I have yet to test this in a vacuum but it made a beautiful seal between borosilicate glass and copper, see attached.
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This wax, or a very similar one has been used for particle physics as late as the 1930s, particularly present on Lawrence's 4"cyclotron:
Image


I will be back with more info when I get it. My hope is to be able to seal BNC connectors into a vacuum flange.

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Maciek Szymanski
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Re: Chris's Shennanigans

Post by Maciek Szymanski » Sat May 22, 2021 4:28 pm

This iron oxide read color and copper tubing gives a beautiful vintage look. I'm very interested in the results. I'm using the wax-rosin 1:1 in many applications, but the 40ºC melting point is sometimes no-go. If the Faraday Wax can hold up to some 70-80ºC that may become my new favorite!
“Begin at the beginning," the King said, very gravely, "and go on till you come to the end: then stop.” ― Lewis Carroll, Alice in Wonderland

ChristofferBraestrup
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Re: Chris's Shennanigans

Post by ChristofferBraestrup » Sat May 22, 2021 4:43 pm

I initially thought the iron oxide was mainly for pigmentation, but the consistency of the molten wax changed substantially upon addition.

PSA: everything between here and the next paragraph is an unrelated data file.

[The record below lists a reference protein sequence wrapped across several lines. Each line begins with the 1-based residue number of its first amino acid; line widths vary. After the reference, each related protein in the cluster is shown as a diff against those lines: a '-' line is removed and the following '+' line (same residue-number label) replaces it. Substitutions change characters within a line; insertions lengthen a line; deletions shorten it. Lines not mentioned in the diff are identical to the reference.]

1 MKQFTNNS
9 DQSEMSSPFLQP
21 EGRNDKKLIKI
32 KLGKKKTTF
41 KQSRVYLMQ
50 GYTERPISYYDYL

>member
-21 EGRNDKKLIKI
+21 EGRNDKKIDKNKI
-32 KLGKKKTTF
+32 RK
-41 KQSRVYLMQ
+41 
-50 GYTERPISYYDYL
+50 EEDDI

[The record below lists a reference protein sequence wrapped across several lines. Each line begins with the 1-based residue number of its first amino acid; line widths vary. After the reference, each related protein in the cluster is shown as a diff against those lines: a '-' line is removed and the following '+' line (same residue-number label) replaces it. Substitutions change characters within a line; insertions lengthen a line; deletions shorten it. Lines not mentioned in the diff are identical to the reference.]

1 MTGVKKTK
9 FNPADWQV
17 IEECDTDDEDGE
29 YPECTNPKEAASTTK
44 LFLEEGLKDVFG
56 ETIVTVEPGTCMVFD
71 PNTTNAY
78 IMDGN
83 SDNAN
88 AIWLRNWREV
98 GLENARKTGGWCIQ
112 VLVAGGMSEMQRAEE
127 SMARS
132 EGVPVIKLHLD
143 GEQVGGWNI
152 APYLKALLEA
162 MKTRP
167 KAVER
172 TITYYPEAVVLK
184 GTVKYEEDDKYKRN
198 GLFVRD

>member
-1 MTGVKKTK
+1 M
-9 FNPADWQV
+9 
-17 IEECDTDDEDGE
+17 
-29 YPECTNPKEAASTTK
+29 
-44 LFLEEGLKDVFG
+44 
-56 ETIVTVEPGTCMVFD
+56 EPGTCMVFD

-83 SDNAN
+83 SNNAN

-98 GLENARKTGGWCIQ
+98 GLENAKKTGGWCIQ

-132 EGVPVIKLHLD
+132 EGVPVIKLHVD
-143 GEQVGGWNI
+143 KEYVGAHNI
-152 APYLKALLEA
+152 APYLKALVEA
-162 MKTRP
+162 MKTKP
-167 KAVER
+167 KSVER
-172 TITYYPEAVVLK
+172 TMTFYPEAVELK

Is the 1:1 wax serviceable in high vacuum as well?

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Maciek Szymanski
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Re: Chris's Shennanigans

Post by Maciek Szymanski » Sat May 22, 2021 4:46 pm

Yes the 1:1 wax is good down to 1e-6 Torr and very easy to work. I like especially that it can be wiped clean form the disassembled parts after heating with the SMD hot air blower.
“Begin at the beginning," the King said, very gravely, "and go on till you come to the end: then stop.” ― Lewis Carroll, Alice in Wonderland

ChristofferBraestrup
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Re: Chris's Shennanigans

Post by ChristofferBraestrup » Sat May 22, 2021 6:31 pm

That's definitely an advantage. Perhaps I should make a batch of that as well.
the 1:5 wax is slightly pliable at room temperature, but fractures if snapped. It is rigid enough that pulling straight on the glass/copper joint would not let it pull out.

If the 1:1 wax allows pressures down to 10^-6 torr, one could hope that the lesser content of beeswax in the 1:5 would behave slightly better. I assume that beeswax is the more volatile of the two constituents.

I will say, Torr seal and Hysol 1C might beat this wax in mechanical strenght, outgassing and machinability, but they CERTAINLY don't smell as nice as hot beeswax/rosin does!

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Re: Chris's Shennanigans

Post by ChristofferBraestrup » Sat May 22, 2021 7:48 pm

I made a small brass cover for a bored out feedthrough, to test the wax at vacuum.